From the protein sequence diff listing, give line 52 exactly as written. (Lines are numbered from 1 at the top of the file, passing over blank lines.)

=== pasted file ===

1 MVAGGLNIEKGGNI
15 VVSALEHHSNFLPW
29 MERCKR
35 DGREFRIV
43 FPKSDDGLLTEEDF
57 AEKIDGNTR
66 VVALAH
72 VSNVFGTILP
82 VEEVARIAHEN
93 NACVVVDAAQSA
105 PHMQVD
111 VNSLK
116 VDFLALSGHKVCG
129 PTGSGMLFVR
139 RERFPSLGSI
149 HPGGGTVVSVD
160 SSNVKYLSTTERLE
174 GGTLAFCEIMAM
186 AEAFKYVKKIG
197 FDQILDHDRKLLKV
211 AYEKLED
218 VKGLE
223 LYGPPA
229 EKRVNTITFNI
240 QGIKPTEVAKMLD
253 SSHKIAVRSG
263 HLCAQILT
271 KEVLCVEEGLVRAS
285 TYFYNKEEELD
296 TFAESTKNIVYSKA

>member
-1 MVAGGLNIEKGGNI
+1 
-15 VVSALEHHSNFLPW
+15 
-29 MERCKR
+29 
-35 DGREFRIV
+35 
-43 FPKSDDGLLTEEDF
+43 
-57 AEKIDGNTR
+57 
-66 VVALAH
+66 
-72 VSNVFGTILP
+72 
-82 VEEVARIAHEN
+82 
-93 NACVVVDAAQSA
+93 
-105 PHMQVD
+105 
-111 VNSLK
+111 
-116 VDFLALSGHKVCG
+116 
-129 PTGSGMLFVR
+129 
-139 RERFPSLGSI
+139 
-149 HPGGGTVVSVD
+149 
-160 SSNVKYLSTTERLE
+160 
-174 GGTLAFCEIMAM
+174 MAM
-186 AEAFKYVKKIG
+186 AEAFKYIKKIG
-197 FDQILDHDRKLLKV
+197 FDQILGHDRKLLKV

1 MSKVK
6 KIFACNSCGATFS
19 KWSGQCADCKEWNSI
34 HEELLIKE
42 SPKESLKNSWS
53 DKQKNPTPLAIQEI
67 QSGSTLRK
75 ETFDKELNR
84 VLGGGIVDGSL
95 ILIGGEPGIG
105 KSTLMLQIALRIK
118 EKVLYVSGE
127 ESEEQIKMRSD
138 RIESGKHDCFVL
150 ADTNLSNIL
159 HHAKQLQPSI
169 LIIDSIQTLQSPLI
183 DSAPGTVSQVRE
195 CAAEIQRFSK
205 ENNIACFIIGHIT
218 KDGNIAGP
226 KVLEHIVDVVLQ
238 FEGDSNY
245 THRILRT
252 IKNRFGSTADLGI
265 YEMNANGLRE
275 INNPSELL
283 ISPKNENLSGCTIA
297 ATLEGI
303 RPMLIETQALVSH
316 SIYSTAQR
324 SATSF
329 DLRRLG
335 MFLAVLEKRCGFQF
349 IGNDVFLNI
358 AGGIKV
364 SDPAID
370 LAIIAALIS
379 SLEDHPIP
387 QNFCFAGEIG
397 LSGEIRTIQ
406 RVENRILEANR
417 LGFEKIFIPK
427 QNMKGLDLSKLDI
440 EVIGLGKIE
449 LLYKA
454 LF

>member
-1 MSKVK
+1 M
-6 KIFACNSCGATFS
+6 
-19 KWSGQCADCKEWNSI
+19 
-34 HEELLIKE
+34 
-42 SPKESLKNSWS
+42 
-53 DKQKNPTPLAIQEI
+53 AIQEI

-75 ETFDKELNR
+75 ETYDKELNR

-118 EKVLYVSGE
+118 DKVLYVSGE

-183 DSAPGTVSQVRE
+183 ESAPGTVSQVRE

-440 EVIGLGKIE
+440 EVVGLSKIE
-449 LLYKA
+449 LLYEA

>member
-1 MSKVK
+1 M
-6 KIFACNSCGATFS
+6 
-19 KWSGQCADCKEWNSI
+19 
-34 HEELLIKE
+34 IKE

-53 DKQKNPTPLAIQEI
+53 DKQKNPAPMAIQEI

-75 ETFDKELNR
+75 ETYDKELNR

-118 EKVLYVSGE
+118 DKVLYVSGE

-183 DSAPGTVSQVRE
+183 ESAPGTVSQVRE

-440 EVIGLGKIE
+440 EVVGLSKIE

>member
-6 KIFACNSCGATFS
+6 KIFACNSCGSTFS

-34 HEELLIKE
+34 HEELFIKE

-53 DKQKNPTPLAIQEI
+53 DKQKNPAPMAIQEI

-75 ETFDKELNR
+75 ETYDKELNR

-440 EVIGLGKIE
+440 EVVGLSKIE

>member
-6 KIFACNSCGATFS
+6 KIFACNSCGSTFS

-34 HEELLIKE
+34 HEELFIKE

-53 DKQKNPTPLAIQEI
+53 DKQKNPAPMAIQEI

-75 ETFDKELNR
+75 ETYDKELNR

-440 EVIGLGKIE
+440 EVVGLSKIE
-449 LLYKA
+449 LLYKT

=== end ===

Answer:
-105 PHMQVD